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# C1 - Question for very basic arithmetic sequence - how is "n" this value? Watch

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1. "Find trhe sum of the multiples of 3 less than 100"

So far, I got: a=3, d=3 but don't know how to work out "n"

Writing out the sequence, I get 3 +6 +9 +12...+96+99

I can't work out "n" though to put it in the equation of:

Sn = n/2 [2a + (n-1)d]

Looking at the solution bank, i see the value of "n" is [(99-3)/3]+1, which =33, shows that there are 33 terms in the sequence.

How do you work out that "n" = [(99-3)/3]+1 ?

I get that the 99 would be the last multiple of 3 less than 100, but I dont get why it is 99-3, and then (99-3)/3 (i dont get why that is divided by 3). I also don't get why there is a +1 at the end.

Thanks!
2. Let 99 be the nth term.

So and solve for n.
3. (Original post by NotNotBatman)
Let 99 be the nth term.

So and solve for n.
If you let the nth term be 99 to solve it, for Un = a+(n-1)d, wouldn't it be 99 = 3+ 3(99-1)? Because if you let the n in Un be 99, don't you have to let the n in (n-1) also be 99 when solving it?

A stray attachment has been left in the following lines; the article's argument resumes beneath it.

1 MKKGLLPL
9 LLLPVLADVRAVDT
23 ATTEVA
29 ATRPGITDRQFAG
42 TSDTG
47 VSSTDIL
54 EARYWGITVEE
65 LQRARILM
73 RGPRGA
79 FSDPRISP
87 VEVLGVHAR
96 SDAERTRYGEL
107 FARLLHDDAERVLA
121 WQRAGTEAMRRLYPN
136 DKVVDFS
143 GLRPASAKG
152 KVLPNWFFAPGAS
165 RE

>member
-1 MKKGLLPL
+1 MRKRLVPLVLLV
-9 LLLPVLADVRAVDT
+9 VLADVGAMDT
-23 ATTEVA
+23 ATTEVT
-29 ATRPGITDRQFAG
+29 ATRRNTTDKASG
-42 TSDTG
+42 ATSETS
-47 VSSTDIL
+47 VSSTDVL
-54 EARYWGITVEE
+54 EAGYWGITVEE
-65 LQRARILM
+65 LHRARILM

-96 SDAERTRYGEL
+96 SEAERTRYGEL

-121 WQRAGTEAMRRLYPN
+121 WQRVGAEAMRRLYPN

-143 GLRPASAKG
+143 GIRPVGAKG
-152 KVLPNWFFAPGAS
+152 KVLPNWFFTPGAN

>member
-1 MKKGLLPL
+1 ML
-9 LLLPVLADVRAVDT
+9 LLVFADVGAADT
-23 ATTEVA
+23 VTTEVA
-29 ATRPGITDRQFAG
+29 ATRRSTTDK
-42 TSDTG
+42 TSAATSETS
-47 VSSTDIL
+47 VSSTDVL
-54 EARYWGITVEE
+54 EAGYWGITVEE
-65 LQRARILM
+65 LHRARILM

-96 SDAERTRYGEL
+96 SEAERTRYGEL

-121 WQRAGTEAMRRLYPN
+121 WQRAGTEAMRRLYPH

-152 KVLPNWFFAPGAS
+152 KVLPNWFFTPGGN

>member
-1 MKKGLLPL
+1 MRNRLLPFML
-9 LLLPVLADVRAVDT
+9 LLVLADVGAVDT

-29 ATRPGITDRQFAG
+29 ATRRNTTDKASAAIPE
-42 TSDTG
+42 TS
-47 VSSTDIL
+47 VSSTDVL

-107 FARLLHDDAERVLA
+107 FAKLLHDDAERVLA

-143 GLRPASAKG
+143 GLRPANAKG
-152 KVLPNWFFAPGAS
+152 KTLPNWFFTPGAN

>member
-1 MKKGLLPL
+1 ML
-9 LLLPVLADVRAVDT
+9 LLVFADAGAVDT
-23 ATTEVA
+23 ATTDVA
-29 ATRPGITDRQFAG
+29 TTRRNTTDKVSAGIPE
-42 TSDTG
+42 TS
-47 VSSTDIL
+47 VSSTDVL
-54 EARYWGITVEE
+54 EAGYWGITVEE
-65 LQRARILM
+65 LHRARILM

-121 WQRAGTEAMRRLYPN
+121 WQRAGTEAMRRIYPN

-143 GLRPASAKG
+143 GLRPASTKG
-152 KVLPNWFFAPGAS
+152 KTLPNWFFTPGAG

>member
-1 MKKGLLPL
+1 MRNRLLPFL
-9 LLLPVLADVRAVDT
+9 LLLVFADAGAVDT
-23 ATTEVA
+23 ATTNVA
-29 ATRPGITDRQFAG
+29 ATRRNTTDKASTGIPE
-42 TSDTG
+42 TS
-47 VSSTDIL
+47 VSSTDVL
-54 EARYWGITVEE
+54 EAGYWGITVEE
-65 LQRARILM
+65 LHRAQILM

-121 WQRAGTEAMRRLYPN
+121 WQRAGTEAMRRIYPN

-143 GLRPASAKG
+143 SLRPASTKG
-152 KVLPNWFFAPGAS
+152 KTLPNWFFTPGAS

If you can leave the "n" in (n-1) just as "n" instead of switching it to 99 like in "Un", why so? Why is this possible? I thought if you substitute 99 for the n in Un that you would also have to substitute the (n-1) for (99-1)?
4. (Original post by blobbybill)
If you let the nth term be 99 to solve it, for Un = a+(n-1)d, wouldn't it be 99 = 3+ 3(99-1)? Because if you let the n in Un be 99, don't you have to let the n in (n-1) also be 99 when solving it?

If you can leave the "n" in (n-1) just as "n" instead of switching it to 99 like in "Un", why so? Why is this possible? I thought if you substitute 99 for the n in Un that you would also have to substitute the (n-1) for (99-1)?
No, n is not the nth term it is the number of terms, which you are trying to find. is the nth term, whereas is the number of terms.

If it makes it easier, you can use the kth term rather than the nth term and find the sum to k,

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